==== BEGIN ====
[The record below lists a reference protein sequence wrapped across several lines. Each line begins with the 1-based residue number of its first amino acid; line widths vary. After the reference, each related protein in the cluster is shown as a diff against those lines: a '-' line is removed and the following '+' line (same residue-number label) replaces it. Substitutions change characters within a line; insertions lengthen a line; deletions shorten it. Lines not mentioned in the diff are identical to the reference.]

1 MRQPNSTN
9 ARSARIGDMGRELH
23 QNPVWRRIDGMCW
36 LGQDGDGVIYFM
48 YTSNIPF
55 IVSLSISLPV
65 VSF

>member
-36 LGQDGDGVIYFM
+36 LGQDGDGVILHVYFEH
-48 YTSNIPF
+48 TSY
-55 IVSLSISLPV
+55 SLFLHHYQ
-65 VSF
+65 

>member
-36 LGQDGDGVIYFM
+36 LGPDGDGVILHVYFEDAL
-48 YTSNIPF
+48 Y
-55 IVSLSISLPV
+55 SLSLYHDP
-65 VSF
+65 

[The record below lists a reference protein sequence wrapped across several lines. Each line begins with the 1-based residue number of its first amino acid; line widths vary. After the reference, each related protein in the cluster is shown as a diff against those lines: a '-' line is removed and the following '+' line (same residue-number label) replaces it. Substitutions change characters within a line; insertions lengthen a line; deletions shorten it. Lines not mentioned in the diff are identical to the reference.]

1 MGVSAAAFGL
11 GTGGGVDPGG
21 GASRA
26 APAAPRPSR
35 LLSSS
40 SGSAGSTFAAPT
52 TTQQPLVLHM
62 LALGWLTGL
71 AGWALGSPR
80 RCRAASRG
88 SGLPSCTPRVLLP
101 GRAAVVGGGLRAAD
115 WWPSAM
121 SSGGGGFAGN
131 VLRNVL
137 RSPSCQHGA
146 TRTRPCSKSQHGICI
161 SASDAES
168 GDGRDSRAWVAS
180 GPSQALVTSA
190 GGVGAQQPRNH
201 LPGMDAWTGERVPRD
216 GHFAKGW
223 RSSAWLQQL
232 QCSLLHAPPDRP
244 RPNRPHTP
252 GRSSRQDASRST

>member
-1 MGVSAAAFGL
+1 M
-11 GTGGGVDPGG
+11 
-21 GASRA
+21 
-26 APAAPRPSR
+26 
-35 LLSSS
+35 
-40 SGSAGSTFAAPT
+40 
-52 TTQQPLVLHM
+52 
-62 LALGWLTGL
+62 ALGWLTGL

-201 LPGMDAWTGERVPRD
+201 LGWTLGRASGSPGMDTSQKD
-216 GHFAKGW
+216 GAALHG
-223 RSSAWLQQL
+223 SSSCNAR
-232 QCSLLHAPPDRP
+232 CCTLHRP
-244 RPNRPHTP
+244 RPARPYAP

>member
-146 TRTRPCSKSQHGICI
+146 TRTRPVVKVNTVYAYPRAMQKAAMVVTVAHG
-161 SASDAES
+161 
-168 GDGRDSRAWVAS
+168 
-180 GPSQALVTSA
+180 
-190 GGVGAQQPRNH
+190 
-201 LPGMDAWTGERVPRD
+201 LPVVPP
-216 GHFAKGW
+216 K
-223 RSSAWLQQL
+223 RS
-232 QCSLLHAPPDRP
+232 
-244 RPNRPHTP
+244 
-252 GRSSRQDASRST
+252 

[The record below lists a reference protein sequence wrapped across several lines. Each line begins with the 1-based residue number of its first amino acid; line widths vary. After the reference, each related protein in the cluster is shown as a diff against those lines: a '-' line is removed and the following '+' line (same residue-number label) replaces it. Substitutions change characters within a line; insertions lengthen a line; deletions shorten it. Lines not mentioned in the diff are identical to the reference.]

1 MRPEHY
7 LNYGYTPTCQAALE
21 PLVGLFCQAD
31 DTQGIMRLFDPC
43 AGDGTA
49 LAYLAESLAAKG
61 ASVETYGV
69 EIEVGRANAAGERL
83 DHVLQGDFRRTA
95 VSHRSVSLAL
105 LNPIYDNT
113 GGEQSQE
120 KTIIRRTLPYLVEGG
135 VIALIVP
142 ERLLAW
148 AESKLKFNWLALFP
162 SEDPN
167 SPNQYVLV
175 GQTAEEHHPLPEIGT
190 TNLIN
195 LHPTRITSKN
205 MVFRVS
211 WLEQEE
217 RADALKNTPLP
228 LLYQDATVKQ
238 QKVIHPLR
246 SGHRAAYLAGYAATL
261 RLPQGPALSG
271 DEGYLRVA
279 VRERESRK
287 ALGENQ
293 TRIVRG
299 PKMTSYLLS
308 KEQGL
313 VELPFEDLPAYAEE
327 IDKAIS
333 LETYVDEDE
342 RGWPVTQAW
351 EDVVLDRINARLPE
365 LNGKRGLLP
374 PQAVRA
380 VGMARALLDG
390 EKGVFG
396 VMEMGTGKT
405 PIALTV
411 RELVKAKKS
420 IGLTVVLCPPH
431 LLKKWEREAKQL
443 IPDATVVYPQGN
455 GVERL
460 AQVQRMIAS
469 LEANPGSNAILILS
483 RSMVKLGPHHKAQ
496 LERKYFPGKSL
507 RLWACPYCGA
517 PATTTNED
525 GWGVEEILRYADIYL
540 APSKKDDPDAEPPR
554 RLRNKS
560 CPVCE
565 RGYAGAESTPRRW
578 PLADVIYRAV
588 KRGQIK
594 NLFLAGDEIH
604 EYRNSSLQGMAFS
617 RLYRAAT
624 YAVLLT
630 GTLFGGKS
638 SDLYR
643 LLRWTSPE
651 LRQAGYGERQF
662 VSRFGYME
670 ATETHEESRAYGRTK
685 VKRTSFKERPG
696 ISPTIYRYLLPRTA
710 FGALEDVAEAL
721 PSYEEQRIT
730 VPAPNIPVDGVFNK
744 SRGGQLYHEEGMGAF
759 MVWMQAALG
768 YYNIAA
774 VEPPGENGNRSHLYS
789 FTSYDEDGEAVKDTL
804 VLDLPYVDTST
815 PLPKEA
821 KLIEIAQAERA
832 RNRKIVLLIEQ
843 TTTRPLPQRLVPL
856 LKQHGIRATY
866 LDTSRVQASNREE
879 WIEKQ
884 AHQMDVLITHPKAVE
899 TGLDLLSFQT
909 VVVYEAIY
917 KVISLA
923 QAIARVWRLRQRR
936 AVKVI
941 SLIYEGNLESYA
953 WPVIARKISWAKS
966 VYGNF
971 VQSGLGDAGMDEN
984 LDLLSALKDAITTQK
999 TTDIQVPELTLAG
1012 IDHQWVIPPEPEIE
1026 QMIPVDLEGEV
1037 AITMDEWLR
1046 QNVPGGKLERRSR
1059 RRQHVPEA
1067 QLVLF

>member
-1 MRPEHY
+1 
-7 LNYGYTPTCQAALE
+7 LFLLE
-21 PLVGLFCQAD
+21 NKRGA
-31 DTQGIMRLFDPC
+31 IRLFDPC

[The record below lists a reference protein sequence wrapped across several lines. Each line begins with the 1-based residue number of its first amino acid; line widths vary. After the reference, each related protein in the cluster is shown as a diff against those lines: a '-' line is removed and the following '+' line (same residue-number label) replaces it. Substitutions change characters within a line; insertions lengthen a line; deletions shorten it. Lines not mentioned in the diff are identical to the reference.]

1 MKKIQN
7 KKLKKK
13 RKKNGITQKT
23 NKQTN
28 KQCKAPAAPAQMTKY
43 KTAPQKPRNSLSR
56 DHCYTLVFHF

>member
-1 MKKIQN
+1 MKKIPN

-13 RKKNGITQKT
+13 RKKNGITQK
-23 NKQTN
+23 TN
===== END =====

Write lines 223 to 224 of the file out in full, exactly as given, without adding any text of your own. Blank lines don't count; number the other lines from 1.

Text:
+31 IRLFDPC

[The record below lists a reference protein sequence wrapped across several lines. Each line begins with the 1-based residue number of its first amino acid; line widths vary. After the reference, each related protein in the cluster is shown as a diff against those lines: a '-' line is removed and the following '+' line (same residue-number label) replaces it. Substitutions change characters within a line; insertions lengthen a line; deletions shorten it. Lines not mentioned in the diff are identical to the reference.]